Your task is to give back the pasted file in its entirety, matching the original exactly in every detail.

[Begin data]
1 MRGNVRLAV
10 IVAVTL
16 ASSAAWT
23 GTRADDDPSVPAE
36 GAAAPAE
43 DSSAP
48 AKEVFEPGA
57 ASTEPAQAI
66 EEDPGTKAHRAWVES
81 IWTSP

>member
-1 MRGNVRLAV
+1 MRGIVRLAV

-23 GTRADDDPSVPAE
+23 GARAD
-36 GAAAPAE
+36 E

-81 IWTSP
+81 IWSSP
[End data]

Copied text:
1 MRGNVRLAV
10 IVAVTL
16 ASSAAWT
23 GTRADDDPSVPAE
36 GAAAPAE
43 DSSAP
48 AKEVFEPGA
57 ASTEPAQAI
66 EEDPGTKAHRAWVES
81 IWTSP

>member
-1 MRGNVRLAV
+1 MRGIVRLAV

-23 GTRADDDPSVPAE
+23 GARAD
-36 GAAAPAE
+36 E

-81 IWTSP
+81 IWSSP